Fuck! I’m in absolute disbelief! We lost Jeff Grosso. He’s what got me back into skating after I’d fallen off for a bit. He was the skateboarder’s skateboarder. The definition of skate punk. Grosso had an unmatched love for skate and an infectious stoke. The kind that’d make ya wanna skate on the freeway cause fuck all. This dude has survived heavy addiction, got kicked of 80’s era Santa Cruz for partying too hard. His series was the only true skate history series and I was fuckin thankful for it. He was the most honest voice in skateboarding outside of is hard core weirdos who never went beyond our driveways and sketchy backyard ramps. Skateboarding saved my life and Grosso is a part of that. 2020 can eat a bag of smashed assholes. Fuck this year with a pool deck sideways!
Additional note: This has really fucked me up. Like there’s a deep profound sadness just sitting with me. When I got back into skating after many years off (letting life, injury and bull shit get in the way) and needing something to fill an addictive void the deck I got was a Grosso Anti-Hero. It got me into shaped decks after being raised on popsicles. Since then that has been my favorite shape. And watched every Grosso thing I could for the history like I was taking a class.
So I just (in the past 10 minutes) found out that Jake Phelps passed away. What the fuck? This did epitomizes skate punk. The editor of Thrasher magazine. I’m in fuckin disbelief and shock. He has been skate’s most important documentarian. He was our equivalent of Stan Lee. Only 56. Shit dude. I thought this mythical figure was gonna be around a lot longer. His contributions will always mean the world to me.
Never comply! You can stock your malls with trash companies and try to shove fashion down our throats. But our b.s. detectors are on high. And those of us who know there’s more real skateboarding in parking lots or sketchy alleyways cannot and will not be bought or sold. You may have products, money and events but you have no claim on soul. The flow can only be had and handled by those who actually believe in it. We’re not in it for acclaim or money. We skate for the sake of it. For some it’s the only anchor we’ve got and damn you for even daring to kill it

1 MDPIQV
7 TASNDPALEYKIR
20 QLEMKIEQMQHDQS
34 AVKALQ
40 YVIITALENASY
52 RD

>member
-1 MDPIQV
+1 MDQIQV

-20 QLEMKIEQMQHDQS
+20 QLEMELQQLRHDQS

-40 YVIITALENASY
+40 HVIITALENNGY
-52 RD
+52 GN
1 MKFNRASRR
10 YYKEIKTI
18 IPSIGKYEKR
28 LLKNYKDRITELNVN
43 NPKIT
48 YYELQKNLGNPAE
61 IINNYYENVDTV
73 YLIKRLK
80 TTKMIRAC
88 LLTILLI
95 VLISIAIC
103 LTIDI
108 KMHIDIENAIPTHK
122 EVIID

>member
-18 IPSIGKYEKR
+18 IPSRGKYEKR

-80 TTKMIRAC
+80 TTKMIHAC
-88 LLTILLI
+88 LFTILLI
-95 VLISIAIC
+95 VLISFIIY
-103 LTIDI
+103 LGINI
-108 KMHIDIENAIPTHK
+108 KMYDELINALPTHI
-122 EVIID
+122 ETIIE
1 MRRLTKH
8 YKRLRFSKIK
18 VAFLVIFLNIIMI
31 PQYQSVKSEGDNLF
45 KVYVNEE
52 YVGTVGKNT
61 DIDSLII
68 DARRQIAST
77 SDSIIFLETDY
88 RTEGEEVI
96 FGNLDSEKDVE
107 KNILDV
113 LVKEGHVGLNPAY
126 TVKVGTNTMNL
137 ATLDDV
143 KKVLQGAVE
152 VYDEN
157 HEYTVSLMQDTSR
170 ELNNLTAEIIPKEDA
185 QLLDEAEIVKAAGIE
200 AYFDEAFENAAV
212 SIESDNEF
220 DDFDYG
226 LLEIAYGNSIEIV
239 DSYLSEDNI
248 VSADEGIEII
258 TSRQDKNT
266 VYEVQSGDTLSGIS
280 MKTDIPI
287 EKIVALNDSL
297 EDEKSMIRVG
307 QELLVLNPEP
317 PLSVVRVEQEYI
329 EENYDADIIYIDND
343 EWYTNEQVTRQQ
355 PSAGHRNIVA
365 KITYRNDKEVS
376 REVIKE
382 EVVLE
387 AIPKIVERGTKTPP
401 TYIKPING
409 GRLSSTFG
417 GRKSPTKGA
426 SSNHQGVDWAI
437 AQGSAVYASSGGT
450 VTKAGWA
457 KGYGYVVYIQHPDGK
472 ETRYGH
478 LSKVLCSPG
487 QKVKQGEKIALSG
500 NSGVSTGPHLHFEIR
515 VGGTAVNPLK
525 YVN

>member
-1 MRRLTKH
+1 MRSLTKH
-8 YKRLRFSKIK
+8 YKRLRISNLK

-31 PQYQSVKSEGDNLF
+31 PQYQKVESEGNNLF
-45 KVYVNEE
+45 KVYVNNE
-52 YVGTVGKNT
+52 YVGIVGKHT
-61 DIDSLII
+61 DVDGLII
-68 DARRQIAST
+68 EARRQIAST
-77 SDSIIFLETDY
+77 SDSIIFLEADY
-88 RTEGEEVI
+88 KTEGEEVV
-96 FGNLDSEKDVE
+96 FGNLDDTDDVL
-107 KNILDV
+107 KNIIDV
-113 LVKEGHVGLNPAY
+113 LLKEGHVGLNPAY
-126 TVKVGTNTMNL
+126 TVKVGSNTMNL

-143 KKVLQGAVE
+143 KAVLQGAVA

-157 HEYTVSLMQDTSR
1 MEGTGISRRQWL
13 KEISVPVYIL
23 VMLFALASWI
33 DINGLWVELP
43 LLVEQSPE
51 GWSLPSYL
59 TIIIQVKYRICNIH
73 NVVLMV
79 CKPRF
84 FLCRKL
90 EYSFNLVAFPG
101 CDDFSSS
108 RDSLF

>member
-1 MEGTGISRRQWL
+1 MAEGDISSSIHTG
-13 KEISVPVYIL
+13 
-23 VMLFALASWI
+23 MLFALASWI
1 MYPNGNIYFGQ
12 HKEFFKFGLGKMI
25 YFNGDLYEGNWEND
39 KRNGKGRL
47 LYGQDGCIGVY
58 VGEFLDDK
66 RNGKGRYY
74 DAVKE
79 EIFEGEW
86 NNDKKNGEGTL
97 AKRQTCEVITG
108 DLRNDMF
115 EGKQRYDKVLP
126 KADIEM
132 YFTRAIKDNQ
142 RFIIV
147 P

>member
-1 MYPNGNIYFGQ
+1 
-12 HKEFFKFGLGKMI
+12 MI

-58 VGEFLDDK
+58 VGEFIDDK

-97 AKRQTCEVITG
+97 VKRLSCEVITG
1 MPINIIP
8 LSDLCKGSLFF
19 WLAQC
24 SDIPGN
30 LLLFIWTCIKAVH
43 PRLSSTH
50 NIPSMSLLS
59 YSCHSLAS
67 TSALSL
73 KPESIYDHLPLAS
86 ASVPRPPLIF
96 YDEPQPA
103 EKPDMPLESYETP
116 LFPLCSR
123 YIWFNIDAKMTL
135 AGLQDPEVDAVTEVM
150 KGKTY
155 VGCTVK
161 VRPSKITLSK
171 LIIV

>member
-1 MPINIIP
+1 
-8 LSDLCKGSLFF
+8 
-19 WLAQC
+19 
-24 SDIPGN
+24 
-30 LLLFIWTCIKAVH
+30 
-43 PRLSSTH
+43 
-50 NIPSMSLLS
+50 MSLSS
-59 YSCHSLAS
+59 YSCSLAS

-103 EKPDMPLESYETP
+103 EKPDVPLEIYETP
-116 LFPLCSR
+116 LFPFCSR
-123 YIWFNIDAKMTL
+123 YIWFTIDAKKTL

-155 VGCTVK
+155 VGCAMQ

So I saw this amazing newish band 390 awhile back and a copy of their album Punk Resurrection made its way across my desk. It’s solid! Their sound is reminiscent of early Vandals. Especially Ronnie X’s voice. They also do interviews on their YouTube and have a couple awesome videos for the tracks Don’t Wanna Be Controlled and I Hate the Government. It’s a perfect shot of old school O.C. punk for this watered down era. These guys are total heroes for the underground.
Catch em live and get a copy of this album. And someone snag me a shirt! Kidding about the shirt. But do see em live and play the album loud!
Minor Threat was the straight edge, hardcore punk band from Washington, D.C. Led by vocalist Ian MacKaye, the band was staunchly independent and fiercely sober. Through their songs, the group rejected drugs and alcohol, espoused anti-establishment politics, and led a call for self-awareness. Every song was fast and sharp, with song a minute or shorter. Over a three year period, Minor Threat released two EPs, one album, and several singles, all of which were popular in the American punk rock underground. Their records and concerts helped spawn straight-edge, an American punk rock lifestyle based on the group’s intense, clean-living ideology. Following the disbandment of Minor Threat, MacKaye formed Fugazi, a popular hardcore post punk band.
MacKaye formed the Teen Idles while he was attending Wilson High School in Washington, D.C., and after he graduated in 1980, he founded the Dischord record label with the intent of putting out his group’s records through the label. The Teen Idles broke up and MacKaye had formed Minor Threat with former Idles drummer Jeff Nelson, former Government Issue bassist Brian Baker, and guitarist Lyle Preslar. By the end of the year, Minor Threat had released the singles “Minor Threat” and “Straight Edge,” and had played many concerts along the East Coast. Throughout 1981, they followed this same pattern, playing a lot of concerts and releasing 7″ singles.
Under an offensively bright sky that stretches from the cess pool of Los Angeles to the dirty streets of Long Beach and South Bay. We live and die for our crews and views. Some will tell you punk died or went away. We’re still fucking here! Damaged we ride our skateboards through cracked streets sweating out the toxins the city feeds us through osmosis. We really come out in the dark hours hangin in alleyways and street corners. Patches flown like gang colors let us know Who’s on our side and who to watch out for. We never walk alone. Under this black sun of so cal death we live!